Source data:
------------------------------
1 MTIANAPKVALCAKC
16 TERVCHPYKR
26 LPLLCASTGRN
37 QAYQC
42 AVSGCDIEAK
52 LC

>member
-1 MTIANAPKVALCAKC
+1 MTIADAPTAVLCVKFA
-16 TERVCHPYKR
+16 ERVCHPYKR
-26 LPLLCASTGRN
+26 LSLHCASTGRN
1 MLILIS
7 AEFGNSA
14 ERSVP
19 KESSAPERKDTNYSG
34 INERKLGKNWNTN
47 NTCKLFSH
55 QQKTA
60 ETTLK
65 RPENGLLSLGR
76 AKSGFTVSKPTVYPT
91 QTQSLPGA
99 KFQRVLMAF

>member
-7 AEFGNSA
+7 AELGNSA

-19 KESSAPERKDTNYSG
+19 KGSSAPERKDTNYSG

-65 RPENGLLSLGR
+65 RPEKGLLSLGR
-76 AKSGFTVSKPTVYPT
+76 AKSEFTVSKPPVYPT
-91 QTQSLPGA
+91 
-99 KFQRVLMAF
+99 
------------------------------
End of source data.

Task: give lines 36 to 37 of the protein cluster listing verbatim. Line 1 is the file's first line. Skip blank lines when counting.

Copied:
+91 
-99 KFQRVLMAF